The electability illusion

In Iowa, both Hillary Clinton and Barack Obama are claiming to be the more "electable" Democrat in a general election. But a mash-up of polls at RealClearPolitics suggests that it makes little difference who gets nominated. RCP posts averages of the six most recent polls in each possible head-to-head contest (Clinton vs. Guiliani, Obama vs. Romney, etc.). As of today, Clinton beats Rudy Guiliani by 2.7 points, and Obama beats him by 2.0 points. If the nominee is Mitt Romney, then Clinton wins by 10.0 points and Obama wins by 10.5 points. Against Fred Thompson, it’s Clinton by 7.2 points and Obama by 8.7 points. And against John McCain, Clinton is ahead by 2.0 points and Obama wins by 3.6 points.

In fact, none of the candidates (in either party) move up or down much when tested against different opponents. If Clinton and Obama seem to do better against Romney than other Republicans, it’s only because the undecided vote goes up on those match-ups; neither Democrat cracks 50 percent against anyone. The only significant differences I can find among all 12 match-ups is that John Edwards seems more electable than Clinton if the opponent is Romney (beating him by 15 points rather than 10 points) and that Giuliani seems more electable than Romney if the opponent is Edwards (tying him rather than losing by 15 points).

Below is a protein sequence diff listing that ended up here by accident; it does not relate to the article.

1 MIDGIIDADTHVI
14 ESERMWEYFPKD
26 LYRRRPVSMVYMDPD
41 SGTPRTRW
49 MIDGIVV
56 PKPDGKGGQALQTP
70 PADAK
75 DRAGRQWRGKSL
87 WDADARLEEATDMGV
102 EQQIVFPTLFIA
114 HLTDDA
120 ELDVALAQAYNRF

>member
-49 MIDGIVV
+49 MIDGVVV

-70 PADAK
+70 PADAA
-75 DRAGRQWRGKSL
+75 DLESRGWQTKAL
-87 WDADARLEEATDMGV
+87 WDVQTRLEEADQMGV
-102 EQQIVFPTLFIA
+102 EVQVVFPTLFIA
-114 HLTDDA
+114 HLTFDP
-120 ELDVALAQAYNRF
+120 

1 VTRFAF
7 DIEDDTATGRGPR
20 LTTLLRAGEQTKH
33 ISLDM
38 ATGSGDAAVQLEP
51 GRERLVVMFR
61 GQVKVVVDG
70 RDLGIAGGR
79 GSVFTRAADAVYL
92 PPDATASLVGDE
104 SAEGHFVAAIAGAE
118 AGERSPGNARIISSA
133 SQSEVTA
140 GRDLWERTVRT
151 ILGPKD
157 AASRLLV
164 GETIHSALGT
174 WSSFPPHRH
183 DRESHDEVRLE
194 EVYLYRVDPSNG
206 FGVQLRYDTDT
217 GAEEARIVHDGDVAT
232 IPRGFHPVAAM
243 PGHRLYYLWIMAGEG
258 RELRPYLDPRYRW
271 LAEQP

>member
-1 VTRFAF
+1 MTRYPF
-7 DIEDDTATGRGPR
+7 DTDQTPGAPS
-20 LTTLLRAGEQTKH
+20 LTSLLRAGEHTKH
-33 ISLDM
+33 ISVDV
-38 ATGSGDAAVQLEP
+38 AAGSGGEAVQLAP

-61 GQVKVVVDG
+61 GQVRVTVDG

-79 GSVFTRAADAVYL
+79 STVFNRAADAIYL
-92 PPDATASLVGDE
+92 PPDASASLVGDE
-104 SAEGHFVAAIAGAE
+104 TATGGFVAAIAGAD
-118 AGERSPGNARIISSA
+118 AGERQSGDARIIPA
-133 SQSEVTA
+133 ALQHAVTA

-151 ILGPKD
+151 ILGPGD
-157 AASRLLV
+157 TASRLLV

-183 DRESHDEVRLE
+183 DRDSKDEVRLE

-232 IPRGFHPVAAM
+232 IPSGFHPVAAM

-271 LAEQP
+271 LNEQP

The upshot is that party divisions in presidential politics may be so deep that the names on the ballot are of little consequence.

UPDATE: Zogby has released new polls today indicating that Obama and Edwards would beat the leading Republican candidates but that Clinton would lose to them. But these could be outlier polls, and the results may be skewed a bit by the unusually high numbers of undecided voters. (No candidate gets more than 47 percent in any of Zogby’s 16 different match-ups.)